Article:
One of Galway’s largest credit unions has introduced a savings limit of €70,000 per member for new savings.
St Anthony’s & Claddagh Credit Union, which has three Galway branches, introduced the cap as of January 1, this year, following the 2016 AGM last December.
The new limits, which will have no impact on existing savings accounts, have been introduced due to Central Bank restrictions on where credit unions can invest their surplus cash.
The average member of the credit union has savings of less than €5,000, and according to St Anthony’s & Claddagh Credit Union, this new limit will affect less than 0.3% of its membership.
The limit of €70,000 was chosen by the credit union, which has branches in Westside, Oughterard and Mainguard Street, “in an effort to be fair to all members”.
It was necessary to introduce it because banks are now imposing negative interest rates on money deposited by credit unions.
That move by the banks would have impacted on credit union members, and the credit union has moved to address that ‘negative interest rate’ issue.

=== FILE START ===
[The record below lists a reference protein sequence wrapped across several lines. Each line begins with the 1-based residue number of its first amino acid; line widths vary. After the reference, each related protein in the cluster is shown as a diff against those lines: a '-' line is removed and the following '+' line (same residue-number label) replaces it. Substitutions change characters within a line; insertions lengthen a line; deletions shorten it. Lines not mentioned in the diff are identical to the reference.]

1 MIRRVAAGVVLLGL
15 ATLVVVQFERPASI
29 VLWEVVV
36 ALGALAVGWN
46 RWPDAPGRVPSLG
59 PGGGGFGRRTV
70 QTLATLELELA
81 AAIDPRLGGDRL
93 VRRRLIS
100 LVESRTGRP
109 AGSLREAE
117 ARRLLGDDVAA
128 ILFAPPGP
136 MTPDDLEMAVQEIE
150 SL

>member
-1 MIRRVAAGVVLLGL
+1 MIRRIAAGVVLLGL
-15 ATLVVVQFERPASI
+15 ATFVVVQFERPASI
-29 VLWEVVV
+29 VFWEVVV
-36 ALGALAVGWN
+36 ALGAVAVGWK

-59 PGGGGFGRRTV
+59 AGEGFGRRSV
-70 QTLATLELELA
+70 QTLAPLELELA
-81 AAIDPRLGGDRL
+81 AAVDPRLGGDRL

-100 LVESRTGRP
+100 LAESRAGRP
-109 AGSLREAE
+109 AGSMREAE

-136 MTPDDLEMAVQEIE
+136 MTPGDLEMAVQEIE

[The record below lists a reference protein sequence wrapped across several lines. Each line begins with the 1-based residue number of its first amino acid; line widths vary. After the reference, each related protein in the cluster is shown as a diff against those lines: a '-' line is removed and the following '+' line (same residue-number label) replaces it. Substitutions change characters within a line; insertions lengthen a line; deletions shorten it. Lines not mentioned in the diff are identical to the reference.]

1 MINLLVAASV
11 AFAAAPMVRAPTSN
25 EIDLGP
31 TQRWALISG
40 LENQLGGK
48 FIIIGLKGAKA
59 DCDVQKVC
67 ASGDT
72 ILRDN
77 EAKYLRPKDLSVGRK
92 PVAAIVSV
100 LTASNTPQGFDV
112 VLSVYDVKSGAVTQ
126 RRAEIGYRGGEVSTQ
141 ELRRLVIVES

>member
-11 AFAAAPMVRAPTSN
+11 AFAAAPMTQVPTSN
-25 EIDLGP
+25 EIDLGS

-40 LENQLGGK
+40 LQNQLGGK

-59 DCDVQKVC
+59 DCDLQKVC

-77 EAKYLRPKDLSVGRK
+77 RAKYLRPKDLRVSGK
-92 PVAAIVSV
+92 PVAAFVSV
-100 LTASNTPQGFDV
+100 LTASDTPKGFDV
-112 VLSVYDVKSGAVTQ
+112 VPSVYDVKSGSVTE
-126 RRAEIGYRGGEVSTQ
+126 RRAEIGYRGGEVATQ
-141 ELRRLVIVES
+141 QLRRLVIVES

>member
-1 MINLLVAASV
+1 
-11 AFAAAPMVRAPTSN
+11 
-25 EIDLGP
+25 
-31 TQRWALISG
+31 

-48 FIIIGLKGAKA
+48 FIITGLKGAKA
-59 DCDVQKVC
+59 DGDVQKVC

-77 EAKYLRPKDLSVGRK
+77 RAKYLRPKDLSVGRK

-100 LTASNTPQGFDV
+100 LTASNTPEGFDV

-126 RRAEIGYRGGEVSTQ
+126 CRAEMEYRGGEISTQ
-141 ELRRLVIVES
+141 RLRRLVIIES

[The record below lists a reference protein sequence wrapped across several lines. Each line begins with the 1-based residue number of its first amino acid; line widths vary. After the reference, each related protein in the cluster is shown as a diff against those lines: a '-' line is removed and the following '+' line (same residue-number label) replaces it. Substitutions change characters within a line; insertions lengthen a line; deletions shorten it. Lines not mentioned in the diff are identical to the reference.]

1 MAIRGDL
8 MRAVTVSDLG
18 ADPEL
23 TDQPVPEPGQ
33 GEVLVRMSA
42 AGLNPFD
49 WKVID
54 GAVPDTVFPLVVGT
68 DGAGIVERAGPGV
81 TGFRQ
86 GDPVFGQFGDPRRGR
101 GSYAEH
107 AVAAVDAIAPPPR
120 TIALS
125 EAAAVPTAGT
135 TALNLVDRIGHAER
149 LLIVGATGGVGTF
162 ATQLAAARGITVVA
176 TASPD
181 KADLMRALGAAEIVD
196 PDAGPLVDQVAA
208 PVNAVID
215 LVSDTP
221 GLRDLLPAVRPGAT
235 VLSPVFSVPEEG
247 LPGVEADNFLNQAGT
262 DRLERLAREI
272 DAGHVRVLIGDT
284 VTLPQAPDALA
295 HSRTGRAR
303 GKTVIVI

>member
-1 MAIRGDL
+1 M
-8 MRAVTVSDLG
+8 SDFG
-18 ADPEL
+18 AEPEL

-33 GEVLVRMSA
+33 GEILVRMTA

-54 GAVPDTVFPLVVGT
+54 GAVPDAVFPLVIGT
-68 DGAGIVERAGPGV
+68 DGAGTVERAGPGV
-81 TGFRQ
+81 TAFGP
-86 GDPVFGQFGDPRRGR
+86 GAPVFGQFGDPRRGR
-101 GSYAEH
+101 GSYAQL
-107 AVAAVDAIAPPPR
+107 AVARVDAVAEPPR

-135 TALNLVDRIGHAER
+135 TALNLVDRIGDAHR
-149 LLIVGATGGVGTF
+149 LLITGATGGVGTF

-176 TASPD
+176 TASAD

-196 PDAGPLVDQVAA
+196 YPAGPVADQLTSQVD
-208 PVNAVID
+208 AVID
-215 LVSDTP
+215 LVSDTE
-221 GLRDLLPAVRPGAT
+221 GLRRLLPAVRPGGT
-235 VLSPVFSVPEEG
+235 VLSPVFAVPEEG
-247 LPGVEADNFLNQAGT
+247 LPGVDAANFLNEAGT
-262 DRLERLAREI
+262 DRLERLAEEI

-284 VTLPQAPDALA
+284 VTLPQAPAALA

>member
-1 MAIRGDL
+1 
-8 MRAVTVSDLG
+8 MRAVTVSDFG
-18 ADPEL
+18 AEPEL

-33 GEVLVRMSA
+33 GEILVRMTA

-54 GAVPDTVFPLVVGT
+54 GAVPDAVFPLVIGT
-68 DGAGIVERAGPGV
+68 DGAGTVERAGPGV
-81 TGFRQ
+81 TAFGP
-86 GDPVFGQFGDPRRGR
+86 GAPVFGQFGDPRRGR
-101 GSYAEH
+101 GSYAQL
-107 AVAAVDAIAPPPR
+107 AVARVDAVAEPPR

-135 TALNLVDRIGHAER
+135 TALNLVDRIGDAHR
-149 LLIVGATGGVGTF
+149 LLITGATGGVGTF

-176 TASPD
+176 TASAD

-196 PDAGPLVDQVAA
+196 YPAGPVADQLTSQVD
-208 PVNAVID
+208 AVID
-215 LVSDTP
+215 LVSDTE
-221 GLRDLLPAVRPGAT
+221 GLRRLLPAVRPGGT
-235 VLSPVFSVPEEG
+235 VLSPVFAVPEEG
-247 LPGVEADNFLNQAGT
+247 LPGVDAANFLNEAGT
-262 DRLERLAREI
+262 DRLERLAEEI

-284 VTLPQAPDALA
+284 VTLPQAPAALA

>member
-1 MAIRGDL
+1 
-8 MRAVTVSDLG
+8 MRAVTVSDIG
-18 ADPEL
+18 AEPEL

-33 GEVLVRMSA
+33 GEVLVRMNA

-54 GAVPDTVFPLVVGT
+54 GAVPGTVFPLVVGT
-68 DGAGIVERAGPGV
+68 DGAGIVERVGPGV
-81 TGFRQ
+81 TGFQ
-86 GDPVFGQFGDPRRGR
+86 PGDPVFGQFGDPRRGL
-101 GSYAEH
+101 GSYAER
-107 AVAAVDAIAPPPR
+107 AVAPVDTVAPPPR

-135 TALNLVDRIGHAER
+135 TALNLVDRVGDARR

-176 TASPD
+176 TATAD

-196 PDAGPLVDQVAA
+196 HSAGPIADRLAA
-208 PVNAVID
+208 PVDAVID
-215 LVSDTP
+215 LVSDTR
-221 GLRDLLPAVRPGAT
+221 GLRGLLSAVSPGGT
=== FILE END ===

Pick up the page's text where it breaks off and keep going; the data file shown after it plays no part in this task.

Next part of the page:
In a statement, St Anthony’s & Claddagh Credit Union, explained the decision.
“Under Central Bank guidelines the Credit Union must hold 10% of assets in reserves. This means that for every €1 million in savings the Credit Union must hold €100,000 in reserves. Reserves can only be funded from the annual surplus earned.
“Surplus is earned from savings by lending it to members at a fair and reasonable rate and investing any money not lent out in low risk investments in line with Central Bank guidelines. Examples of such investments are government bonds and deposits with authorised institutions including Irish regulated banks. As interest rates remain low some banks are now imposing negative interest rates.
“Credit Unions have always been known for their personal service and commitment to the community. People appreciate this and on a practical level they have demonstrated their loyalty to the Credit Union by continuing to save with the Credit Union.
“In 2016 savings with St Anthony’s & Claddagh Credit Union, grew by almost 5% to circa €170m. The challenge for us is how to manage these savings. If there is a negative return on the investment of these savings then the dividend and interest rebate of all members will be affected,” it said in a statement.
It added the new limit, “will be kept under review by SACU. If conditions change and an adequate surplus can be earned from additional savings then that limit will be reviewed.”
As well as providing savings and loans services to its members. St Anthony’s & Claddagh Credit Union has a long history of supporting the community. Its three branches have 43,000 members. Alongside €200m in assets, it employs 45 people and has 22 volunteers.